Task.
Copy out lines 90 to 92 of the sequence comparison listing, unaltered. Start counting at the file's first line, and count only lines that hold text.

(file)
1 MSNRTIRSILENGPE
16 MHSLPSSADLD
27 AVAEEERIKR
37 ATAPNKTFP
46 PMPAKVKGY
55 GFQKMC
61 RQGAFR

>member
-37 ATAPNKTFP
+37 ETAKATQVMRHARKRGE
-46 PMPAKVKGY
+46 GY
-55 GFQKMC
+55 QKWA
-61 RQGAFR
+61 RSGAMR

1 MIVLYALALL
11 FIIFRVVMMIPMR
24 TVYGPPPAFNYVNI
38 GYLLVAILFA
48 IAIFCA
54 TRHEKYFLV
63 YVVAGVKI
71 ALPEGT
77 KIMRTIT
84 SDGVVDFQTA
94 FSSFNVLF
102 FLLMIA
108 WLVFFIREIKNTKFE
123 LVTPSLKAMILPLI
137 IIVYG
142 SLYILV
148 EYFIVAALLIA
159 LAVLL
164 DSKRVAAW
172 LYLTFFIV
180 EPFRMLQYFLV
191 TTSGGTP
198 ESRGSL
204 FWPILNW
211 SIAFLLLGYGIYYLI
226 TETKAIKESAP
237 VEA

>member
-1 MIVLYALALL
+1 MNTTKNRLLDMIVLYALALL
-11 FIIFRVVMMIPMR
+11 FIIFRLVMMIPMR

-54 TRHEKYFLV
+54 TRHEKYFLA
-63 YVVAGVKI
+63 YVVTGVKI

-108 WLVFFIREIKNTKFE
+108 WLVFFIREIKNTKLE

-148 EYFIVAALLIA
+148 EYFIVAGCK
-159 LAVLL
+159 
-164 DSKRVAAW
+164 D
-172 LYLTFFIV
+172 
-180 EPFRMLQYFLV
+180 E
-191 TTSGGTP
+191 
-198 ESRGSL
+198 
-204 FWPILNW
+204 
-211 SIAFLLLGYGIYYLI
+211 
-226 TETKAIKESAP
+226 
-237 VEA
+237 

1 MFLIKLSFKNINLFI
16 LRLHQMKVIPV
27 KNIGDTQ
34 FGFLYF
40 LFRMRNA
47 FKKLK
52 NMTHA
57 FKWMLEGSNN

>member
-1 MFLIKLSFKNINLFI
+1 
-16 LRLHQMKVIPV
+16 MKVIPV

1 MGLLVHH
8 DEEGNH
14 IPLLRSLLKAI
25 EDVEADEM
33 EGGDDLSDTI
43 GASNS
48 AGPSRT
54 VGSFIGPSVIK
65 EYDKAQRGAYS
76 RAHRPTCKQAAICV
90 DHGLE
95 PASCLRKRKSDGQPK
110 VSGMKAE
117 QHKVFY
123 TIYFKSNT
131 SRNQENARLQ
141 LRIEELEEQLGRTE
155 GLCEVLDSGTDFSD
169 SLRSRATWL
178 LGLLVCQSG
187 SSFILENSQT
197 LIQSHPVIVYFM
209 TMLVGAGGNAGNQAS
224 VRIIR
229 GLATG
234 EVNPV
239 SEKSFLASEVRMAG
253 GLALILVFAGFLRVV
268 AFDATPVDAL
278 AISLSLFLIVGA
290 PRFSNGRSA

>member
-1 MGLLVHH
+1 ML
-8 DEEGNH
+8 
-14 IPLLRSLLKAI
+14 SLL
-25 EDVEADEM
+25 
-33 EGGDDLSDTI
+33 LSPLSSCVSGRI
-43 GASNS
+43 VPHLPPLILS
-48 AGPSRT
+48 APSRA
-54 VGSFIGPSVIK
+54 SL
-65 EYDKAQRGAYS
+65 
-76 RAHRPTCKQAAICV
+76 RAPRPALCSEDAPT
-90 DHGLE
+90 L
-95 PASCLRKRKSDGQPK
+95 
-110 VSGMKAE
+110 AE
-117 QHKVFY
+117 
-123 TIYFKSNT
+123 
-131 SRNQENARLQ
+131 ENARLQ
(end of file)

1 MGLLVHH
8 DEEGNH
14 IPLLRSLLKAI